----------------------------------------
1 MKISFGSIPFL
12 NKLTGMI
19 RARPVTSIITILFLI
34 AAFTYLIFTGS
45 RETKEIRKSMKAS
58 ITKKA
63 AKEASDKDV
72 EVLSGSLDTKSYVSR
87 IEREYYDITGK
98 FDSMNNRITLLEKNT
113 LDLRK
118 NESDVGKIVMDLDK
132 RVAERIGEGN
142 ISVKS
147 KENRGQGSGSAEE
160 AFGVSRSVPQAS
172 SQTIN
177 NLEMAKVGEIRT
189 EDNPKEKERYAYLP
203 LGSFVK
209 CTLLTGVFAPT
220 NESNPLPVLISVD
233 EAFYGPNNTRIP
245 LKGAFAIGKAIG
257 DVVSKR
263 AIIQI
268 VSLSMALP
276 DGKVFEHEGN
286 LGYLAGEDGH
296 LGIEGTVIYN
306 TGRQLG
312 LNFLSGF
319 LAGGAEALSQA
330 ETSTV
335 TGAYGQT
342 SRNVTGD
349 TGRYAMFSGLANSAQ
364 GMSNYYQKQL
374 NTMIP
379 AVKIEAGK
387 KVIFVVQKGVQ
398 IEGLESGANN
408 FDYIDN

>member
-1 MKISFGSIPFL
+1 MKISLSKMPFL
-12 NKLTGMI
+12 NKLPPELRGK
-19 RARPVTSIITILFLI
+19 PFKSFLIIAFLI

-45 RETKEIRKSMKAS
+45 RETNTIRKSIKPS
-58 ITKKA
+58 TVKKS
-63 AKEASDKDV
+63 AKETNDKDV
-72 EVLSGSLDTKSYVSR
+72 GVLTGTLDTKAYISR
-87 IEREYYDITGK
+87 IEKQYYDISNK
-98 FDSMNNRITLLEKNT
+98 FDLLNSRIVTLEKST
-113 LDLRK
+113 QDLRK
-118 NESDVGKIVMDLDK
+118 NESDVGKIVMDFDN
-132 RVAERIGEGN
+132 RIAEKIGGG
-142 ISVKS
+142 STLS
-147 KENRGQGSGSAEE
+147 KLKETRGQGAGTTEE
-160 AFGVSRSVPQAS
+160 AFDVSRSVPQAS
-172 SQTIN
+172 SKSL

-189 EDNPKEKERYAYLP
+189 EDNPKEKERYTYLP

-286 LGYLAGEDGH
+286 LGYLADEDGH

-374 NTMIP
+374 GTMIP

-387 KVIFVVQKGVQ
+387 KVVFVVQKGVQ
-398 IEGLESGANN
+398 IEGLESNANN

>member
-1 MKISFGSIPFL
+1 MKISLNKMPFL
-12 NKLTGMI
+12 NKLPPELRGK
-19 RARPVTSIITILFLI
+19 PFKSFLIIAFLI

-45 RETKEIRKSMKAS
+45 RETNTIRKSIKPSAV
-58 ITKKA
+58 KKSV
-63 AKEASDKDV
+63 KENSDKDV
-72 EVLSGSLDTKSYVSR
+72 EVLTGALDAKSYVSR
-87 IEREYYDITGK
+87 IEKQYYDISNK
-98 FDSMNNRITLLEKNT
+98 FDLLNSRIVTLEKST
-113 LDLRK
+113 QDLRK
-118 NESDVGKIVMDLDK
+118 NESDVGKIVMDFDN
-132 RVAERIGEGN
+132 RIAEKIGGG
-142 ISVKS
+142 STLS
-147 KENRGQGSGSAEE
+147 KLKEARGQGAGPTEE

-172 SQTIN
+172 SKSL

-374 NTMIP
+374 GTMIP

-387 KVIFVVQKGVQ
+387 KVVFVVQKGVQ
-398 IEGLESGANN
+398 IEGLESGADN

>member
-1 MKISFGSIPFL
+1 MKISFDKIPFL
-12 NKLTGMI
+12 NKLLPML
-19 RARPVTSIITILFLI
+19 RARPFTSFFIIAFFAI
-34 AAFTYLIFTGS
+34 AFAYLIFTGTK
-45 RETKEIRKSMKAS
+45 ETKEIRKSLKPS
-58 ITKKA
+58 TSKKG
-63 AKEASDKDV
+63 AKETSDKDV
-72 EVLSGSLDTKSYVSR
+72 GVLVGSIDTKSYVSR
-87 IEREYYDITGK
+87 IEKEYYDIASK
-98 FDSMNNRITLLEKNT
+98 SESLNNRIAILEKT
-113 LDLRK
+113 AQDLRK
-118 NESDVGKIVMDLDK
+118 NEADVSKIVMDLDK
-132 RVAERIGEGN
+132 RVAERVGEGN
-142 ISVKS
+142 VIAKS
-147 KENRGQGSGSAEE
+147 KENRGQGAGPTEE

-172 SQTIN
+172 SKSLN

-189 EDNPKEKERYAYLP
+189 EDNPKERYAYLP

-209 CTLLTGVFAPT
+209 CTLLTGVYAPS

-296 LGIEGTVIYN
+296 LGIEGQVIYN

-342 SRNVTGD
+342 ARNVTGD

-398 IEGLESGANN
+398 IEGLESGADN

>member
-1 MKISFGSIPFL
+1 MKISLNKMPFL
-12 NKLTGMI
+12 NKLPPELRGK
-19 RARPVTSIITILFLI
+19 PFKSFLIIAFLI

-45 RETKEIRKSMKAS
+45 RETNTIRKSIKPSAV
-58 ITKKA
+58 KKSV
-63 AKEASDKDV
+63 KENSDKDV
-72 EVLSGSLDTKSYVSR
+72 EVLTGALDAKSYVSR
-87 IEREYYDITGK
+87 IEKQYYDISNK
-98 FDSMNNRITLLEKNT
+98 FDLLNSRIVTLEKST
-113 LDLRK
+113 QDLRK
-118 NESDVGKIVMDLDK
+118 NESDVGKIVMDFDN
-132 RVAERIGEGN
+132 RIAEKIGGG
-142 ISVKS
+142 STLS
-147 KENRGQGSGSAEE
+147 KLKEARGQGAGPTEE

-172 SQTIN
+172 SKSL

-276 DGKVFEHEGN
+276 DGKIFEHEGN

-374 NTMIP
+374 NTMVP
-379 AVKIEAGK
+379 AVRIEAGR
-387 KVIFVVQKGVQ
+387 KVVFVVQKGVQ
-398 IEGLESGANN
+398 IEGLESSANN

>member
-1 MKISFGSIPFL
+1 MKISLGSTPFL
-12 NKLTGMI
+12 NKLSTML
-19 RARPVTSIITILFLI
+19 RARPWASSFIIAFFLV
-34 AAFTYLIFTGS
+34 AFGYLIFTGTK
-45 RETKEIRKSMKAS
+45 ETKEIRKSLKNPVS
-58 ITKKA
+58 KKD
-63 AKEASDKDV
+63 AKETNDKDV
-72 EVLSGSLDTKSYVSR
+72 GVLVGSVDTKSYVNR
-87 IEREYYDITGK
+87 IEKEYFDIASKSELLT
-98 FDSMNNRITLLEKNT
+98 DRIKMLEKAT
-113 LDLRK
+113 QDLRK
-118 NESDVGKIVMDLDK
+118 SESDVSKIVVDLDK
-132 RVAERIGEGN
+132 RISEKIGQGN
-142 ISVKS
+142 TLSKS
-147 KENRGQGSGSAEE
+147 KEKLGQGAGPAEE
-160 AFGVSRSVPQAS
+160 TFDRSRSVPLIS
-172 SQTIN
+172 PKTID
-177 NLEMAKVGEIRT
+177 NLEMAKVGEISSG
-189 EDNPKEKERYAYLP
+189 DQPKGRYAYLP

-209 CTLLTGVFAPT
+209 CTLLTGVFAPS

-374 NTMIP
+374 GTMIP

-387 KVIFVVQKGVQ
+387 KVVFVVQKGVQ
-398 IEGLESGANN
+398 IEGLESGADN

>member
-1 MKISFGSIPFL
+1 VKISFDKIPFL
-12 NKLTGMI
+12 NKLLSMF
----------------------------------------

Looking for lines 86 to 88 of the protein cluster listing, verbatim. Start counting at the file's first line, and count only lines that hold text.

+398 IEGLESNANN

>member
-1 MKISFGSIPFL